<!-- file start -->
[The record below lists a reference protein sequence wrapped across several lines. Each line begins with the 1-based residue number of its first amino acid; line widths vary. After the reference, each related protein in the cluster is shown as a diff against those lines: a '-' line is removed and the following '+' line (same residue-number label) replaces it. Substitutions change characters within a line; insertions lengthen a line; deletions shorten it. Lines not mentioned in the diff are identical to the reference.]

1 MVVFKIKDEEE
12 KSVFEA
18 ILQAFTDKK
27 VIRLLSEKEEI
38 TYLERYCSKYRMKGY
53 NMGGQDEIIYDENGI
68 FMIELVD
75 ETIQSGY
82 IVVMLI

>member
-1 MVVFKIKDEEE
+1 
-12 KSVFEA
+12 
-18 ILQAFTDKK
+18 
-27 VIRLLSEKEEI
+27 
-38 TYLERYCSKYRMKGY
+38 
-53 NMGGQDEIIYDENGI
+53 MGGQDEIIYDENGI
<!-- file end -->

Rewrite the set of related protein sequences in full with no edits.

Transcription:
[The record below lists a reference protein sequence wrapped across several lines. Each line begins with the 1-based residue number of its first amino acid; line widths vary. After the reference, each related protein in the cluster is shown as a diff against those lines: a '-' line is removed and the following '+' line (same residue-number label) replaces it. Substitutions change characters within a line; insertions lengthen a line; deletions shorten it. Lines not mentioned in the diff are identical to the reference.]

1 MVVFKIKDEEE
12 KSVFEA
18 ILQAFTDKK
27 VIRLLSEKEEI
38 TYLERYCSKYRMKGY
53 NMGGQDEIIYDENGI
68 FMIELVD
75 ETIQSGY
82 IVVMLI

>member
-1 MVVFKIKDEEE
+1 
-12 KSVFEA
+12 
-18 ILQAFTDKK
+18 
-27 VIRLLSEKEEI
+27 
-38 TYLERYCSKYRMKGY
+38 
-53 NMGGQDEIIYDENGI
+53 MGGQDEIIYDENGI